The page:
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SHADES AND SHADOWS In order to prepare sketches and make them attractive, a brief treatment of Shades and Shadows will be taken up, the main general rules and principles being explained, which may he applied to ordinary architectural drawing.

By the use of shades and shadows, very im portant effects are produced. The general pro portions of the cornice, for example, are empha sized by using shadows. The relative amount of window area to wall area is clearly shown by the use of shadows.

The light is always assumed as coming over the left shoulder of the person looking at the drawing, and at an angle as explained later. This assumption is always made, being merely a conventional or customary way of considering the light. The idea intended is to produce the same effect on a drawing that the sun in this one position would produce on the building. While the sun would actually produce a shadow on one side of the building at one time, and on another side at another time, in architectural drawing this variation is not shown. No matter what elevation or side of the building is being considered, the light is always from the same direction.

Thus we see that in Figs. 24 and 25 the sun really would make one side always in shadow, but we do not so consider it. In Fig. 24 we see the side A is in sunlight, and the side B is in shade. Looking now at Fig. 25, we see side B in sunlight, and C, which was the rear end, now in shade. This is the conventional method of considering the rays of light for architectural drawings. No matter what elevations or draw ings are considered, or how many of the same building on the same sheet, the direction of the rays of light is fixed.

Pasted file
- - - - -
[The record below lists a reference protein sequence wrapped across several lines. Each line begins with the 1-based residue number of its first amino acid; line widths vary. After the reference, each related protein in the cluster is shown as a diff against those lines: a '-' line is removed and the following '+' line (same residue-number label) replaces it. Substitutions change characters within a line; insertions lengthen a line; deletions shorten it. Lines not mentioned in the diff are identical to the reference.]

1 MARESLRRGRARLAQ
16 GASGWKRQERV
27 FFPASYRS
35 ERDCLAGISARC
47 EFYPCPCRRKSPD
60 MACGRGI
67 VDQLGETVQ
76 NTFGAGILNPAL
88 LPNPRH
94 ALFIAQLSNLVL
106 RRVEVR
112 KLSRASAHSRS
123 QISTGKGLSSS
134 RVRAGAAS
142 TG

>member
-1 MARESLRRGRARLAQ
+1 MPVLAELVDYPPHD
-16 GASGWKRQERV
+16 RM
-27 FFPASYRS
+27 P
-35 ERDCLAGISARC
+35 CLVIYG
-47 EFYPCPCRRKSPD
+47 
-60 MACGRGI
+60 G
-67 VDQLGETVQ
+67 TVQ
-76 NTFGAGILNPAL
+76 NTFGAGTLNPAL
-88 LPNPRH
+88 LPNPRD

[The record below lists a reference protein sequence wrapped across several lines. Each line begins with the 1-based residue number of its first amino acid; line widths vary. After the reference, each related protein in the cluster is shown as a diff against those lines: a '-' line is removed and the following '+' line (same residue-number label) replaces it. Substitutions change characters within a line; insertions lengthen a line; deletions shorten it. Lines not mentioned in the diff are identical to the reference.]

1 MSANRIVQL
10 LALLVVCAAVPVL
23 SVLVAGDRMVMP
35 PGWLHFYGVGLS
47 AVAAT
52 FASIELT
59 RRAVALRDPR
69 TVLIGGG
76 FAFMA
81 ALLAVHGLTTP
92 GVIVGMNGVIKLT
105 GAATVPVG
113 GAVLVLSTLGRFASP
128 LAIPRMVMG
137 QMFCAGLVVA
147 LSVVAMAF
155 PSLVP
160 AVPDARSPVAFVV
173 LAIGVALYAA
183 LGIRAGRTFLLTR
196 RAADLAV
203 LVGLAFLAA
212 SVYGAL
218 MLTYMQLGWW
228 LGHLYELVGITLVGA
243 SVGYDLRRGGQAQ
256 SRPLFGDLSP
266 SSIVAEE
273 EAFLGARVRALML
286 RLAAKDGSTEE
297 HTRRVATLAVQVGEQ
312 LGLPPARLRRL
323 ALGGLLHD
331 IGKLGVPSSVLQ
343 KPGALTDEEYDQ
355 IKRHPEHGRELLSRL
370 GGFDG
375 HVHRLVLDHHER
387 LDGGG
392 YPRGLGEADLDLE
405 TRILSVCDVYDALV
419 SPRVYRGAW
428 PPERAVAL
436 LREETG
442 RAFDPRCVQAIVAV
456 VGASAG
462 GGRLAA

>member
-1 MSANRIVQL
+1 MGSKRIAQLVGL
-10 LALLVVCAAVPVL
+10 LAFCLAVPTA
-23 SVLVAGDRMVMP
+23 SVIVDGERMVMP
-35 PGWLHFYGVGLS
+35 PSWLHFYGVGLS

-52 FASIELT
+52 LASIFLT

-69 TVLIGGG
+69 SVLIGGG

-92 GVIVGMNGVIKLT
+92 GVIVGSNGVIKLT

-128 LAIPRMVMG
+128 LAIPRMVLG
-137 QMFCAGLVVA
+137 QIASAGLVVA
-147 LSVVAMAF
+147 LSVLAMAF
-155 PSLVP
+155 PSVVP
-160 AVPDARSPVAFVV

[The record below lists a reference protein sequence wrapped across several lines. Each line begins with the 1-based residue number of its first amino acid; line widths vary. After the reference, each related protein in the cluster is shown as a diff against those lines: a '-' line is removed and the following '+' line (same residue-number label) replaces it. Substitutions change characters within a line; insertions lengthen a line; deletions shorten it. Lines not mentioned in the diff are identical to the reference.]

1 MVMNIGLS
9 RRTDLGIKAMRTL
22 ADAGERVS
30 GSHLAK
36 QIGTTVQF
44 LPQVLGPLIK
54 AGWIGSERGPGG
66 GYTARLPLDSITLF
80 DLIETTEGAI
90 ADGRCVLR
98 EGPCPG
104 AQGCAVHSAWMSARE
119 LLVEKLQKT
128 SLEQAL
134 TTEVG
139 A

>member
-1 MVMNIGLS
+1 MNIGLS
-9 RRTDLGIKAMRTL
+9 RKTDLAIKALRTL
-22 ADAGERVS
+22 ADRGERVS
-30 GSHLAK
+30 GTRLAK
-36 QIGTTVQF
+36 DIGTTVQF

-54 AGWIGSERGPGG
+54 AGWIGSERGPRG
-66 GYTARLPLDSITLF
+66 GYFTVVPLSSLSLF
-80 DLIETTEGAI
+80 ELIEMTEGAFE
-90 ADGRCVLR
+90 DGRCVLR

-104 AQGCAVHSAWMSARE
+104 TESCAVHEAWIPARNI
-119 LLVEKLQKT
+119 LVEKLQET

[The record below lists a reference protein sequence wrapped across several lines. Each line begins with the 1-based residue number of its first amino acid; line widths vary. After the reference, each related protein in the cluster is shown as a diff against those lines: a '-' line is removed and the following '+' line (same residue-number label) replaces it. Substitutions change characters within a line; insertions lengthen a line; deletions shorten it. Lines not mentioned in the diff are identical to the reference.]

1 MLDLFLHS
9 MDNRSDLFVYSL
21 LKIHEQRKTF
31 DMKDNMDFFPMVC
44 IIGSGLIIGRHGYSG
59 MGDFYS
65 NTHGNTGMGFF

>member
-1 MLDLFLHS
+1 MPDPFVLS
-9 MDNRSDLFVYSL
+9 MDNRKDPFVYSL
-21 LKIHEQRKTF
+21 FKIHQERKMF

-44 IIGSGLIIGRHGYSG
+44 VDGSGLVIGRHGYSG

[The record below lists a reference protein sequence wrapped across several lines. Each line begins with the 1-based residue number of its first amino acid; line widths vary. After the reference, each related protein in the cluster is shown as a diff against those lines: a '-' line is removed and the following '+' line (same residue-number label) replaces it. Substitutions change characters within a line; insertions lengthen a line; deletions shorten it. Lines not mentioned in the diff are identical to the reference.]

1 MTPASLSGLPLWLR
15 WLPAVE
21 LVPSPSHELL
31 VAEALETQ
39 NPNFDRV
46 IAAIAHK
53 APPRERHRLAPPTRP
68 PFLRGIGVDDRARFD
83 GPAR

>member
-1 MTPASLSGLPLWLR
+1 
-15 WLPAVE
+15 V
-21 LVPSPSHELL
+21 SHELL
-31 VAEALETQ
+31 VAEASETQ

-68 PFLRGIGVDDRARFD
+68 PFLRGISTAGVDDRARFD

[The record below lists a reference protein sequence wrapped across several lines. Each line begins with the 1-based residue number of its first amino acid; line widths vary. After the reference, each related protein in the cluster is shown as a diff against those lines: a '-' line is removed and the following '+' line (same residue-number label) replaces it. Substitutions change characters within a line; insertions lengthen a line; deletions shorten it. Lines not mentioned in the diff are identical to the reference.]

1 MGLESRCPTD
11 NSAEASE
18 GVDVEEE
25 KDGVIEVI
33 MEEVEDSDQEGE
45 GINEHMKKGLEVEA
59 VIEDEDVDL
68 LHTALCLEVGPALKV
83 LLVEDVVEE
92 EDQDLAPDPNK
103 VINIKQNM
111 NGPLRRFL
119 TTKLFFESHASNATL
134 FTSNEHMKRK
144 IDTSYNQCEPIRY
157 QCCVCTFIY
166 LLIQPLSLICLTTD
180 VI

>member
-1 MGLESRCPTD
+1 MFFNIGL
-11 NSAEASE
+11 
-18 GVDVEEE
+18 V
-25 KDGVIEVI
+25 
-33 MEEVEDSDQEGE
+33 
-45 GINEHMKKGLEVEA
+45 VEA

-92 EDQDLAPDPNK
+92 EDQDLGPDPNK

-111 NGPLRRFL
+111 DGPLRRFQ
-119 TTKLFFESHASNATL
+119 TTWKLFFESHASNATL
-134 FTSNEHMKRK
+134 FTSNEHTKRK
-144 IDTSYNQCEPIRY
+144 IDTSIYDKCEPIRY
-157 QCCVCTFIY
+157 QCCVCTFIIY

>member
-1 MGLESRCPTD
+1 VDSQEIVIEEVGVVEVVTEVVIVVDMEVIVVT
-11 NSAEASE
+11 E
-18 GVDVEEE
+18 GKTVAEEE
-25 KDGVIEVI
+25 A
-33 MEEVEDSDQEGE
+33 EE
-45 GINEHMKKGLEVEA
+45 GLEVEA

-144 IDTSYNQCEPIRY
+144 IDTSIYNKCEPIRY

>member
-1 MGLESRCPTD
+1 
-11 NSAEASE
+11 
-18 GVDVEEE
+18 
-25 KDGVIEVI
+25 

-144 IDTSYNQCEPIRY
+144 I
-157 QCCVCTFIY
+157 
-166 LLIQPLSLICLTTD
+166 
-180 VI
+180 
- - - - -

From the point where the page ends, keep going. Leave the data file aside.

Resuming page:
Perhaps it will make the understanding of this subject clearer if we define the terms shade and shadow. That portion of a building or drawing is said to be in "shade" which is turned away from the assumed rays of light; or, it receives no rays of light, in contrast to the sides which are in light or upon which the light falls.

If a body is placed between the light and a plane upon which the rays might fall, such a body will prevent a portion of the rays from striking the plane, thereby causing a shadow upon the plane.

All rays of light are assumed as parallel and considered as straight lines.

The rays of light are assumed as coming over the left shoulder, or sloping downward and backward. This is the diagonal of a cube. The projections of this diagonal in the vertical plane and in a horizontal plane are at 45 degrees, while the true angle of the diagonal with the plane is slightly less than 35 degrees 16 minutes. If we assume the side of the cube as 1, then the true length of this diagonal is nearly one and three quarters. In Fig. 26, we see the cube and the diagonal drawn as a heavy line with an arrow head indicating the direction of the light. Fig. 27 shows the elevation and plan of the same cube.

The shadow of a point is where the ray of light surrounding the point intersects the plane upon which the shadow falls. In Fig. 28, we see the light surrounding the point, and inter secting the plane, giving the shadow of the point upon the plane. The shadow is located as far down and as far to the right of the point in space as the point is from the surface or plane upon which its shadow falls. Fig. 29 shows the plan of the point, its distance from the plane, and the plane.

The shadow of a straight line in space is the intersection of the light surrounding this line with the plane of shadow. By casting the shad ows of the extremities of the line and connecting these points of shadows, we have the shadow of the line. All points of the line in space will cast shadows upon the plane as far down and as far to the right as the point is from the plane.

If the line is parallel to the plane, the shadow will be equal in length and parallel to the line itself. See Fig. 30 for an elevation, and Fig. 31 for the plan of the line and plane.

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